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EPA Drafts Policy on Human Experimentation

December 6, 2004 | A version of this story appeared in Volume 82, Issue 49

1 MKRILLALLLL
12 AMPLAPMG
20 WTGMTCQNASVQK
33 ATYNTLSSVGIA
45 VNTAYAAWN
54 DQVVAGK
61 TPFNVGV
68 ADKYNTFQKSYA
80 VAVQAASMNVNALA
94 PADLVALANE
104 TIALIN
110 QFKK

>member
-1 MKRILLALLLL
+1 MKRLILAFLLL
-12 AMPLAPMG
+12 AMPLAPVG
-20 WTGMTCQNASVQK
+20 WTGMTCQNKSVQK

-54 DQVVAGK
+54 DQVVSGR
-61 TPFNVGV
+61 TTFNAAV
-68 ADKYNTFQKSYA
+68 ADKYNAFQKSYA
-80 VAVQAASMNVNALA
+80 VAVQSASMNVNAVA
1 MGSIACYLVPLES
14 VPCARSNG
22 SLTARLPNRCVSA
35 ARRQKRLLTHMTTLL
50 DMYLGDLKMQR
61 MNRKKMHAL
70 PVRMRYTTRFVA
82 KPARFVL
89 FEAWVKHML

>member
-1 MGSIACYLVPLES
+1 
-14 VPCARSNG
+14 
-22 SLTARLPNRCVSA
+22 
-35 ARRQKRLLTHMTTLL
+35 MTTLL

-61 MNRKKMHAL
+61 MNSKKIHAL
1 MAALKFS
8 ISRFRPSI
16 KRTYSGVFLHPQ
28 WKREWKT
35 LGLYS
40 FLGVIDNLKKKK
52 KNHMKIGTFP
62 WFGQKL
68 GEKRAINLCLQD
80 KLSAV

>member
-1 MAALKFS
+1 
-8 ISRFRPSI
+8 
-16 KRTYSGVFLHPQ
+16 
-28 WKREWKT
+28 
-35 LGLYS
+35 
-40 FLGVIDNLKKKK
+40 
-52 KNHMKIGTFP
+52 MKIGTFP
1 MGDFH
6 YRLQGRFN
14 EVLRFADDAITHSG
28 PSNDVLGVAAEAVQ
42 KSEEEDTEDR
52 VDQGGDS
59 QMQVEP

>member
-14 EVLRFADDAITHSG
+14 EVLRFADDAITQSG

EPA has drafted a new policy for accepting industry-submitted data from experiments using human subjects. In a notice to be published in the Federal Register, probably in January, EPA says it will not promulgate rules to prevent unethical practices at this time, but it will instead make decisions "concerning ethically problematic studies on a case-by-case basis." Under the new policy, the agency will accept human experimental data "unless there is clear evidence" of "fundamentally unethical" conduct, such as harm to the participants or "some form of undue coercion." Earlier this year, a National Research Council report recommended that EPA establish an independent human studies review panel to examine all studies involving exposure of human subjects to pesticides or other chemicals. But instead of creating a separate panel, senior officials in EPA's National Center for Environmental Assessment will decide on an individual case basis whether to accept the experimental data. Near the end of the Clinton Administration, EPA stopped accepting data from human studies, but after President George W. Bush took office, it resumed considering such data. "By this sleazy move, EPA abdicates its moral responsibility to ensure that the data submitted by industry do not use human beings as chemical guinea pigs," says Jeff Ruch, executive director of Public Employees for Environmental Responsibility, a whistleblower advocacy group that released the EPA draft policy prior to publication.


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